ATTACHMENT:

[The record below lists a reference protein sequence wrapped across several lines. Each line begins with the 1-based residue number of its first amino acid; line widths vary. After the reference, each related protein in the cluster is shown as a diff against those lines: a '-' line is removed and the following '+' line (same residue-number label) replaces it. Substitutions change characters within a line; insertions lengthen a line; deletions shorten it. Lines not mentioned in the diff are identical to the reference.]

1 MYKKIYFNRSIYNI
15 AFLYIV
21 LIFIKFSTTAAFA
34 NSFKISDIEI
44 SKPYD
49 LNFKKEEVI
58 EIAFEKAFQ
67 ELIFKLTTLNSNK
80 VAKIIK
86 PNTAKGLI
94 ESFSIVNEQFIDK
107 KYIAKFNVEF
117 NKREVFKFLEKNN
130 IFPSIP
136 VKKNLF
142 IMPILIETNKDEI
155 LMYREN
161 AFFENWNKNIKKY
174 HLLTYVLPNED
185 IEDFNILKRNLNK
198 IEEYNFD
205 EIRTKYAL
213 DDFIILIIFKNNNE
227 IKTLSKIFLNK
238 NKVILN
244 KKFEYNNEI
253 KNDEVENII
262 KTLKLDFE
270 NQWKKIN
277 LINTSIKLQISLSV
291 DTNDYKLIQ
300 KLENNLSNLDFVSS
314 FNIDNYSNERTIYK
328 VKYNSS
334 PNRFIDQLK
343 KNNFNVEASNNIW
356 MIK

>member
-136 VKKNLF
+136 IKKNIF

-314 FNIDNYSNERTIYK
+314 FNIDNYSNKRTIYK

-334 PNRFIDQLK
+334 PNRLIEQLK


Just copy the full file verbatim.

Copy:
[The record below lists a reference protein sequence wrapped across several lines. Each line begins with the 1-based residue number of its first amino acid; line widths vary. After the reference, each related protein in the cluster is shown as a diff against those lines: a '-' line is removed and the following '+' line (same residue-number label) replaces it. Substitutions change characters within a line; insertions lengthen a line; deletions shorten it. Lines not mentioned in the diff are identical to the reference.]

1 MYKKIYFNRSIYNI
15 AFLYIV
21 LIFIKFSTTAAFA
34 NSFKISDIEI
44 SKPYD
49 LNFKKEEVI
58 EIAFEKAFQ
67 ELIFKLTTLNSNK
80 VAKIIK
86 PNTAKGLI
94 ESFSIVNEQFIDK
107 KYIAKFNVEF
117 NKREVFKFLEKNN
130 IFPSIP
136 VKKNLF
142 IMPILIETNKDEI
155 LMYREN
161 AFFENWNKNIKKY
174 HLLTYVLPNED
185 IEDFNILKRNLNK
198 IEEYNFD
205 EIRTKYAL
213 DDFIILIIFKNNNE
227 IKTLSKIFLNK
238 NKVILN
244 KKFEYNNEI
253 KNDEVENII
262 KTLKLDFE
270 NQWKKIN
277 LINTSIKLQISLSV
291 DTNDYKLIQ
300 KLENNLSNLDFVSS
314 FNIDNYSNERTIYK
328 VKYNSS
334 PNRFIDQLK
343 KNNFNVEASNNIW
356 MIK

>member
-136 VKKNLF
+136 IKKNIF

-314 FNIDNYSNERTIYK
+314 FNIDNYSNKRTIYK

-334 PNRFIDQLK
+334 PNRLIEQLK